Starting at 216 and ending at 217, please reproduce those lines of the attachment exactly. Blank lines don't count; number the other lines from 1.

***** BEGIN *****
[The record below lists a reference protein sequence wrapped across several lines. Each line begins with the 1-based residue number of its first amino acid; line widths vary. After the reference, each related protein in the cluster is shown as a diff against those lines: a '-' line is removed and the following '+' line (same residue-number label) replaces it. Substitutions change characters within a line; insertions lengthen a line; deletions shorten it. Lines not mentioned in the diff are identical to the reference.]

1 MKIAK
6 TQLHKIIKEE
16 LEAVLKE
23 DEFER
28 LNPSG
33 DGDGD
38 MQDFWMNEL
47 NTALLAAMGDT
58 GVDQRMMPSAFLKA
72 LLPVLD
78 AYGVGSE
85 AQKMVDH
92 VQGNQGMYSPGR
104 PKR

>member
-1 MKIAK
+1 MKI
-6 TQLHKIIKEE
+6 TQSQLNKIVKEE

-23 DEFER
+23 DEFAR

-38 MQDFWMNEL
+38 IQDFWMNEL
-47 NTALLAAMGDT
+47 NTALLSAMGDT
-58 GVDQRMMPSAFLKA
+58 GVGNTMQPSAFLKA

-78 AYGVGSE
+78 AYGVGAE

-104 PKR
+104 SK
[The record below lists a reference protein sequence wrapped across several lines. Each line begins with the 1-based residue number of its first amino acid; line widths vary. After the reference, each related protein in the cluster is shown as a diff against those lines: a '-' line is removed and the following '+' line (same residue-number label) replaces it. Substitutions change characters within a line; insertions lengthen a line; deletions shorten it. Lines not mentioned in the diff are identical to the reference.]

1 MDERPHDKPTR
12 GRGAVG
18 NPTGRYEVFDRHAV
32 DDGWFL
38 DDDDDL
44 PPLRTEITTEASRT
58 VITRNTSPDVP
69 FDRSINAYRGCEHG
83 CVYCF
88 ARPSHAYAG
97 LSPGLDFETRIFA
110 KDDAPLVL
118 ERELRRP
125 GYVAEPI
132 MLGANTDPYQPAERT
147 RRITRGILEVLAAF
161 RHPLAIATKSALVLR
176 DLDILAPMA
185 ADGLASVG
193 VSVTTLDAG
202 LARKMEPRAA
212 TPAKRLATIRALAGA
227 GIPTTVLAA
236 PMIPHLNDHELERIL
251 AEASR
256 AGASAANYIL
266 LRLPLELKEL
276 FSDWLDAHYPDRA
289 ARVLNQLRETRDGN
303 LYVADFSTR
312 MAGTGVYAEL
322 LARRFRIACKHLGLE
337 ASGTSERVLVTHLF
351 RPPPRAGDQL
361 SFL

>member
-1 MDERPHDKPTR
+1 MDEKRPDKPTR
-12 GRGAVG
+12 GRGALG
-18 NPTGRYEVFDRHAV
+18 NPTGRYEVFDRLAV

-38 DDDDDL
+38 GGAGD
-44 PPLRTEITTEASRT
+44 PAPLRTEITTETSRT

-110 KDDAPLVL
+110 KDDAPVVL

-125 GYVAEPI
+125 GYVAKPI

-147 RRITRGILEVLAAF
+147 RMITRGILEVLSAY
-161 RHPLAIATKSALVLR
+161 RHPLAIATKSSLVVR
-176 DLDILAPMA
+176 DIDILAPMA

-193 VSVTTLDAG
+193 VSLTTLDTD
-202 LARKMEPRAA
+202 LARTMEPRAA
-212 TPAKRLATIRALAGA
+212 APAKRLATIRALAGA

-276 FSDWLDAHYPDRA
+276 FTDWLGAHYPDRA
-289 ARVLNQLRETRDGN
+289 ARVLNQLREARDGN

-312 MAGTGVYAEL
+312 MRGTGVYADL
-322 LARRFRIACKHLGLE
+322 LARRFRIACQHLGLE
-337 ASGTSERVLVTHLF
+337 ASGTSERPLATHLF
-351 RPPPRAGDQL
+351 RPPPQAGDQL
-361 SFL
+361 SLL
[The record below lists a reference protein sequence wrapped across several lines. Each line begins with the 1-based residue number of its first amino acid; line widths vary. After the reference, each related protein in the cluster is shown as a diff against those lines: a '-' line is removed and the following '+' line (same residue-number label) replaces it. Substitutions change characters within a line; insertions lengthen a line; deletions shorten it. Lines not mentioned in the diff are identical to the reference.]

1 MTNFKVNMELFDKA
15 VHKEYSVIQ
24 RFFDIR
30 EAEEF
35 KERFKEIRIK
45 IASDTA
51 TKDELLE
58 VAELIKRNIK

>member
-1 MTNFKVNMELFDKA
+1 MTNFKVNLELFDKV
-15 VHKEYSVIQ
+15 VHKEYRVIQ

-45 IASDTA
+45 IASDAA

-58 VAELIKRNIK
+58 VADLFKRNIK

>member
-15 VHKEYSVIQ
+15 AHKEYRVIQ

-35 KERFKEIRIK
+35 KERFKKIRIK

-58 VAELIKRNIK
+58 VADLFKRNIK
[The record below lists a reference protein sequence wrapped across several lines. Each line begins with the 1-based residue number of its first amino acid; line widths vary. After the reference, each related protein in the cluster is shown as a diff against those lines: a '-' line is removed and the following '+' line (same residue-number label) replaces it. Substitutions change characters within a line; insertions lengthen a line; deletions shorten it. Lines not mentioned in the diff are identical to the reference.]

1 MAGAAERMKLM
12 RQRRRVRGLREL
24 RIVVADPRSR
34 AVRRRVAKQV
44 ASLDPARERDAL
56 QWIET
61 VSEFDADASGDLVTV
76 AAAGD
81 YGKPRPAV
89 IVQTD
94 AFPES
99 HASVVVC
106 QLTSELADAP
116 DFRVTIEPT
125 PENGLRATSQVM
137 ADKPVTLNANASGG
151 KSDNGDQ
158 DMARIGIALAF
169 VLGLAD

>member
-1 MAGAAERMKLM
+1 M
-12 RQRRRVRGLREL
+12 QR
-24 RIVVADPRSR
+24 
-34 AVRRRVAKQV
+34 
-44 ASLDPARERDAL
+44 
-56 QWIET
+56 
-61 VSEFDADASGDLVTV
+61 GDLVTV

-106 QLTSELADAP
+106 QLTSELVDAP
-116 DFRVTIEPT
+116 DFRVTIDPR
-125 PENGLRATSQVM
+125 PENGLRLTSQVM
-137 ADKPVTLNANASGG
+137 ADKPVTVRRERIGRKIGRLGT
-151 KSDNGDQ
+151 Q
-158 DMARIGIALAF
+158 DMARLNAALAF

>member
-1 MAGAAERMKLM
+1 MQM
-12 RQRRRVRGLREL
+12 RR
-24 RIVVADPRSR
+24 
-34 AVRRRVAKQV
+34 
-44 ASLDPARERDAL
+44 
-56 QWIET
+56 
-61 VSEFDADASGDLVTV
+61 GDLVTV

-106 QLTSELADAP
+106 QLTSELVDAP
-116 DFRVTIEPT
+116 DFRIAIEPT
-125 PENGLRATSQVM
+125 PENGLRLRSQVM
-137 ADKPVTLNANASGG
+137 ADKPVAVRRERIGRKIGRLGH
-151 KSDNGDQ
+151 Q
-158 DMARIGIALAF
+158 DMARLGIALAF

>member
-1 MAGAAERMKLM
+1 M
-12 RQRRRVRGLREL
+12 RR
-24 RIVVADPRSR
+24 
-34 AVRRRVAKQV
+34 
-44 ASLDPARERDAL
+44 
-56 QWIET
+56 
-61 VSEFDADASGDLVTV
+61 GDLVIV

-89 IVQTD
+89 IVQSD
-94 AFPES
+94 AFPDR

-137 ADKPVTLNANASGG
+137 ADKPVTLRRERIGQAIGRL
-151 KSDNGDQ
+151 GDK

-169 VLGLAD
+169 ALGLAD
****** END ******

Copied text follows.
-34 AVRRRVAKQV
+34 